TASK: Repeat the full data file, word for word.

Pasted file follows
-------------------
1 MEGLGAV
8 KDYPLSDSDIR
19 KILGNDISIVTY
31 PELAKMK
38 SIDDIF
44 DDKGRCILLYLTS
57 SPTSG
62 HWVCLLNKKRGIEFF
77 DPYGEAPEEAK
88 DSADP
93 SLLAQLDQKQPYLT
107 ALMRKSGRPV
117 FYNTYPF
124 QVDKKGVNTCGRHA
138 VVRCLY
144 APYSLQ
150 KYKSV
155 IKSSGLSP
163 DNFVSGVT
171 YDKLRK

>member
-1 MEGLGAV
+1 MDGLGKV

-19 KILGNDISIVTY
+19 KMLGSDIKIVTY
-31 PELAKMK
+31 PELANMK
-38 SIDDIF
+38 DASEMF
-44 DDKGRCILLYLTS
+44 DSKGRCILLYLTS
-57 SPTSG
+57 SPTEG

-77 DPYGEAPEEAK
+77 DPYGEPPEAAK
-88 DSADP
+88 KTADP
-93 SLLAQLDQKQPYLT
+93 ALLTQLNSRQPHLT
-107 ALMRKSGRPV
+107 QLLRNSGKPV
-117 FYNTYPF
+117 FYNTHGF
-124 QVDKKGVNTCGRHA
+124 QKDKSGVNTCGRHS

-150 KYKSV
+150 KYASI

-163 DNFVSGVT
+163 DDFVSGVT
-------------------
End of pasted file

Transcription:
1 MEGLGAV
8 KDYPLSDSDIR
19 KILGNDISIVTY
31 PELAKMK
38 SIDDIF
44 DDKGRCILLYLTS
57 SPTSG
62 HWVCLLNKKRGIEFF
77 DPYGEAPEEAK
88 DSADP
93 SLLAQLDQKQPYLT
107 ALMRKSGRPV
117 FYNTYPF
124 QVDKKGVNTCGRHA
138 VVRCLY
144 APYSLQ
150 KYKSV
155 IKSSGLSP
163 DNFVSGVT
171 YDKLRK

>member
-1 MEGLGAV
+1 MDGLGKV

-19 KILGNDISIVTY
+19 KMLGSDIKIVTY
-31 PELAKMK
+31 PELANMK
-38 SIDDIF
+38 DASEMF
-44 DDKGRCILLYLTS
+44 DSKGRCILLYLTS
-57 SPTSG
+57 SPTEG

-77 DPYGEAPEEAK
+77 DPYGEPPEAAK
-88 DSADP
+88 KTADP
-93 SLLAQLDQKQPYLT
+93 ALLTQLNSRQPHLT
-107 ALMRKSGRPV
+107 QLLRNSGKPV
-117 FYNTYPF
+117 FYNTHGF
-124 QVDKKGVNTCGRHA
+124 QKDKSGVNTCGRHS

-150 KYKSV
+150 KYASI

-163 DNFVSGVT
+163 DDFVSGVT